Mbali Ntuli puts her hand up to lead the DA
The former youth leader’s tensions with Helen Zille are well known, and Ntuli wants a party that ‘can win again’
The DA’s leadership battle has opened up with former DA youth leader Mbali Ntuli putting her hand up to lead the party after its early federal congress in May this year, saying she cannot watch the party “disappear into oblivion”.
Ntuli is a firebrand leader and prominent MPL from KwaZulu-Natal whose contentious relationship with DA federal council chair Helen Zille has been documented in detail over the years. Ntuli was originally charged internally for liking a Facebook post that called Zille a racist; the charge was later withdrawn.
Ntuli’s decision means she will go head to head with interim leader John Steenhuisen, who hopes to continue leading the party after the May congress.
The DA will first hold a policy conference in April, which will determine the direction the party takes going into its congress. This takes place a year before SA heads to the polls for local government elections in 2021.
It is also understood that Gauteng leader John Moodey is considering throwing his name into the hat, while it has been reported that Western Cape leader Bonginkosi Madikizela will also stand for the position.
The leadership position of SA’s official opposition party opened up when former leader Mmusi Maimane resigned from the DA in October last year, after the party resolved to go to an early congress.
Ntuli said in an internal letter sent to DA members and public representatives on Tuesday morning that she would only announce her decision publicly on Friday, but that she has decided to stand for the position of federal leader.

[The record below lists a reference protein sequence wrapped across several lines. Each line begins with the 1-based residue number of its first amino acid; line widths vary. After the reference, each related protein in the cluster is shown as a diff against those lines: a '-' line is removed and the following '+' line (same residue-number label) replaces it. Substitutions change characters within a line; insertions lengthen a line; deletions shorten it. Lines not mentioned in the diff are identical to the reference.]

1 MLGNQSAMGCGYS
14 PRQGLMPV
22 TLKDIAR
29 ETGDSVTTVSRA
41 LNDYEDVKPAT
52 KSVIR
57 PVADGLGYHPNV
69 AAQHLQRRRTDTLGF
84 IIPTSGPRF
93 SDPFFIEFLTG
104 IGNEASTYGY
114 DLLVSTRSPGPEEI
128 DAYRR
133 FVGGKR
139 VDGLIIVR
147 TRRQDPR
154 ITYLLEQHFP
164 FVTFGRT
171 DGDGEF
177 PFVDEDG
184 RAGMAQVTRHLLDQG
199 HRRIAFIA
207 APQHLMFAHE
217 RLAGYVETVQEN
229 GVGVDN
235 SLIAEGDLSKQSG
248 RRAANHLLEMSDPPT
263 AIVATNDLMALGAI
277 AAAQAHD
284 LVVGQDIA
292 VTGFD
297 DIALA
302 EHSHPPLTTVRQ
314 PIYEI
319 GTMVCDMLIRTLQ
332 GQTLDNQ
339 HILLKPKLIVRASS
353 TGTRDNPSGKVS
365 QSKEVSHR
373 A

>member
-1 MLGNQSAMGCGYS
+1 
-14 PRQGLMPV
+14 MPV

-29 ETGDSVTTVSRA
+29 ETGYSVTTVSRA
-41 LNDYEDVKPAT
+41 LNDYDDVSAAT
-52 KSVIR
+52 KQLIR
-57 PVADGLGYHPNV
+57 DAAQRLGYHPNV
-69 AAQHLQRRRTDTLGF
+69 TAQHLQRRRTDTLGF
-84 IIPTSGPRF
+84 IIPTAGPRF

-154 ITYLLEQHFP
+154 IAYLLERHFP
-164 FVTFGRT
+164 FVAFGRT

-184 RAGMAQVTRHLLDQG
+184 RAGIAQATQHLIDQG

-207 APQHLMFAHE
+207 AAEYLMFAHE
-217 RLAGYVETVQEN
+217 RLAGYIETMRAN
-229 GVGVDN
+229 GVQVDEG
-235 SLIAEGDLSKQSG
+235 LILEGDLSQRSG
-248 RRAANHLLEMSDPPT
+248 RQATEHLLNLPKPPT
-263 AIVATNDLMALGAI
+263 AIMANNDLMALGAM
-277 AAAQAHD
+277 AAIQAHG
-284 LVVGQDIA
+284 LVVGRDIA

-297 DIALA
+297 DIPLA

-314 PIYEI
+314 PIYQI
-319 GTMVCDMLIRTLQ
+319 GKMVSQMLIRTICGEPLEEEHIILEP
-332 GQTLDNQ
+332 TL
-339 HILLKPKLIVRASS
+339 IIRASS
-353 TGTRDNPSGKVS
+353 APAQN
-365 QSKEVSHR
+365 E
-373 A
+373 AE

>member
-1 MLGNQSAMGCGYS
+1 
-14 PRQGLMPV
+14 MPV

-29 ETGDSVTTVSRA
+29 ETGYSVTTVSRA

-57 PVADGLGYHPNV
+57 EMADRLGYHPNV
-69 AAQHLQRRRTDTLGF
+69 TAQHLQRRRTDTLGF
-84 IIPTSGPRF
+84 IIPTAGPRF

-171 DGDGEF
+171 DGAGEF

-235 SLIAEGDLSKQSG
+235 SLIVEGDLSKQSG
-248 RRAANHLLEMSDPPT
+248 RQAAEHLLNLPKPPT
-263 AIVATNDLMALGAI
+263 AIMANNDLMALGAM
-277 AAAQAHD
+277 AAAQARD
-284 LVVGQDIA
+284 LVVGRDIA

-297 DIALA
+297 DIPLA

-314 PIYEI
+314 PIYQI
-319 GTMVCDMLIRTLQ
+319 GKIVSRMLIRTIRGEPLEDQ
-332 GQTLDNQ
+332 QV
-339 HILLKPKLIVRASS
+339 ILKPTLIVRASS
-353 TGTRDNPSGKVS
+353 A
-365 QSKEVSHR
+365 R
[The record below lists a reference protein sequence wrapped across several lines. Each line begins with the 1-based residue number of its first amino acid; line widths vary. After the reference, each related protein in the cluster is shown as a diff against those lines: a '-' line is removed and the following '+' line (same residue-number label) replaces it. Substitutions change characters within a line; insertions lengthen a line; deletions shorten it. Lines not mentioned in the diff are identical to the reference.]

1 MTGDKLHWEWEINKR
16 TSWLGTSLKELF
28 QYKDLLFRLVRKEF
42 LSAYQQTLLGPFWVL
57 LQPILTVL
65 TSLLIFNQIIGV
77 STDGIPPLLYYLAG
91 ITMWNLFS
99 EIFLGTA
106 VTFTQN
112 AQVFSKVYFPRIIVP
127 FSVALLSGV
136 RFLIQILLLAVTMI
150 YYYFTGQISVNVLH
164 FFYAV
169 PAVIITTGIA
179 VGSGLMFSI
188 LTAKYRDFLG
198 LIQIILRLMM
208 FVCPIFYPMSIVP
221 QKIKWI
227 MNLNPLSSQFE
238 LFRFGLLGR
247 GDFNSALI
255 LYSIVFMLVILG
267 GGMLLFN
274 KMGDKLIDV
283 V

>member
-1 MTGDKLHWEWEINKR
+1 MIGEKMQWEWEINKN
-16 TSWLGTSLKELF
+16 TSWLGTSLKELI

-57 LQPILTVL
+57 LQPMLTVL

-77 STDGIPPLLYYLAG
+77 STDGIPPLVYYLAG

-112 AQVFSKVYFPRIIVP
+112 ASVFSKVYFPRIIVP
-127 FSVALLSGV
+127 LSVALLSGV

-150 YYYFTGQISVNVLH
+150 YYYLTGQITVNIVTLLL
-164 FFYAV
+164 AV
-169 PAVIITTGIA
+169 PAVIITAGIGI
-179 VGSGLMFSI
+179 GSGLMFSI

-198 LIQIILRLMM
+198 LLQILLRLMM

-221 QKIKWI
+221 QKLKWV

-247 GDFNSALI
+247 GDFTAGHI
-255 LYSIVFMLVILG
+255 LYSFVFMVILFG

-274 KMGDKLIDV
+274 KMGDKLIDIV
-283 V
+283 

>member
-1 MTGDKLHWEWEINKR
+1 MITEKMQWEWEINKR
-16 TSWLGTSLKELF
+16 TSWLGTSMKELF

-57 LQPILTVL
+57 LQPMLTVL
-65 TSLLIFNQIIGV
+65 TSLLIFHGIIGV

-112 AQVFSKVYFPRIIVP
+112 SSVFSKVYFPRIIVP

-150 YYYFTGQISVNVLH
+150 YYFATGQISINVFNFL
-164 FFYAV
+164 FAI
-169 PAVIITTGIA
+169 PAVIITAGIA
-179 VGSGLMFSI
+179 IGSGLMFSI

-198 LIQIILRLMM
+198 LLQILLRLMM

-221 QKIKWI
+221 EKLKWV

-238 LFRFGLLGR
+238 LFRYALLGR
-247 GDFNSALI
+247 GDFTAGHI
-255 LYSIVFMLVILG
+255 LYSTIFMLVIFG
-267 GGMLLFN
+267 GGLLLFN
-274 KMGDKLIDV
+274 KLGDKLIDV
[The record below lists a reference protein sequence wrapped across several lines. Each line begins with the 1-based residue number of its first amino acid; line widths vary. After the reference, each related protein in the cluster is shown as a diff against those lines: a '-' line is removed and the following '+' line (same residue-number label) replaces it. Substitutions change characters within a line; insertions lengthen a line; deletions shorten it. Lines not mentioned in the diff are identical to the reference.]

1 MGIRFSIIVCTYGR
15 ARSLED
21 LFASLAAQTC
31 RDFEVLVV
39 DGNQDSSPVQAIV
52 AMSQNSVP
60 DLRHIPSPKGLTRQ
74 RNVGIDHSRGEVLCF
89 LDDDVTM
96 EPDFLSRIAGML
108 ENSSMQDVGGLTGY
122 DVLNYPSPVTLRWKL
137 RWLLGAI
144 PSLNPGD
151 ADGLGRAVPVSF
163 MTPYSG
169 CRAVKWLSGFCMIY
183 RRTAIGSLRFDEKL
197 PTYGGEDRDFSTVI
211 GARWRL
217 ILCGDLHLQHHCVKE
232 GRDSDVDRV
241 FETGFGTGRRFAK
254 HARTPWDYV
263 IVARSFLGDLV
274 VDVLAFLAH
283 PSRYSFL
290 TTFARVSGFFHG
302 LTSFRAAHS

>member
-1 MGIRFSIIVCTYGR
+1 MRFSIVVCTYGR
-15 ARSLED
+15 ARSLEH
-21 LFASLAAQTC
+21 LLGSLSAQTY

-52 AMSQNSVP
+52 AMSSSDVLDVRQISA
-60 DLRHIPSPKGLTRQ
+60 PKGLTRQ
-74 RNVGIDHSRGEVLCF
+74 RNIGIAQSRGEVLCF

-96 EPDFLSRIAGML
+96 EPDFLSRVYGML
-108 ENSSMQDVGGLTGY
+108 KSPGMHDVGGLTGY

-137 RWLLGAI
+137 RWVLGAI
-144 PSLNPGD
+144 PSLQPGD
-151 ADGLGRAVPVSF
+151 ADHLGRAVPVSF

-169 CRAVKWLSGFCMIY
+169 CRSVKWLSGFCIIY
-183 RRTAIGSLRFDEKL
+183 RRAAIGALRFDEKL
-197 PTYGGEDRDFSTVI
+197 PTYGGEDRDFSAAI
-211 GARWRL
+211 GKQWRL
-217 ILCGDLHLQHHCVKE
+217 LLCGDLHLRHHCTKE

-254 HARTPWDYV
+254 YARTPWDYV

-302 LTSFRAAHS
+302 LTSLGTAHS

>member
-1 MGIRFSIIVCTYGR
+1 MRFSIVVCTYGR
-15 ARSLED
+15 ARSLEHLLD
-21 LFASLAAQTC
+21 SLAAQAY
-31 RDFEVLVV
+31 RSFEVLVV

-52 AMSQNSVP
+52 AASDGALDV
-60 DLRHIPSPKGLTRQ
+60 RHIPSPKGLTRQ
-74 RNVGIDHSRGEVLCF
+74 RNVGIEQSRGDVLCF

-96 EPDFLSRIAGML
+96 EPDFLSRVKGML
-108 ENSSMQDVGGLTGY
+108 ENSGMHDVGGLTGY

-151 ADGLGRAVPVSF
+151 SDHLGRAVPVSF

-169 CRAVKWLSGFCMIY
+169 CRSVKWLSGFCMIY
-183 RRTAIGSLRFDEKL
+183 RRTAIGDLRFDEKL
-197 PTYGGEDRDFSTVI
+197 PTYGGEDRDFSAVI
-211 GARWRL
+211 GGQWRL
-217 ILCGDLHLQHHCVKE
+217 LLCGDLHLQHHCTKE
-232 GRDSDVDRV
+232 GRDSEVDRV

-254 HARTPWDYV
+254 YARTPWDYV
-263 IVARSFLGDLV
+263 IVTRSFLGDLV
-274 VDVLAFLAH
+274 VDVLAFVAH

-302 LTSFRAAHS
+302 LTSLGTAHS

She said that if DA members were honest with themselves, they would know the party is in “deep crisis”. “We have suffered a series of losses, and there doesn’t appear to be any hope in sight that things will get any better soon.”
Fear of reprisals
Citing, among other things, the knock the party took at the polls last year and in subsequent by-elections, as well as the loss of donors, Ntuli said that in any other organisation the broad membership would rise up against its leadership for such failures. However many in the DA are afraid to openly criticise the party leadership for fear of reprisals.
“My greatest fear is that many of our councillors will lose their jobs in the next election. I know that the majority of them are looking for other jobs to provide for their family. Every day I hear from our councillors about their fears of not getting re-elected. This is not because they did not perform, but because our party will not perform,” Ntuli said in the letter.
She said that just a few months ago the DA was focusing on winning governments, and now the party is in a permanent state of damage control. “We no longer plan to take over governments; we are planning to just hold on to our existing support base, and even that seems impossible.”
She said that all members have a responsibility to make sure the DA is a party for the future that all South Africans can trust and make it one that “can actually win again”.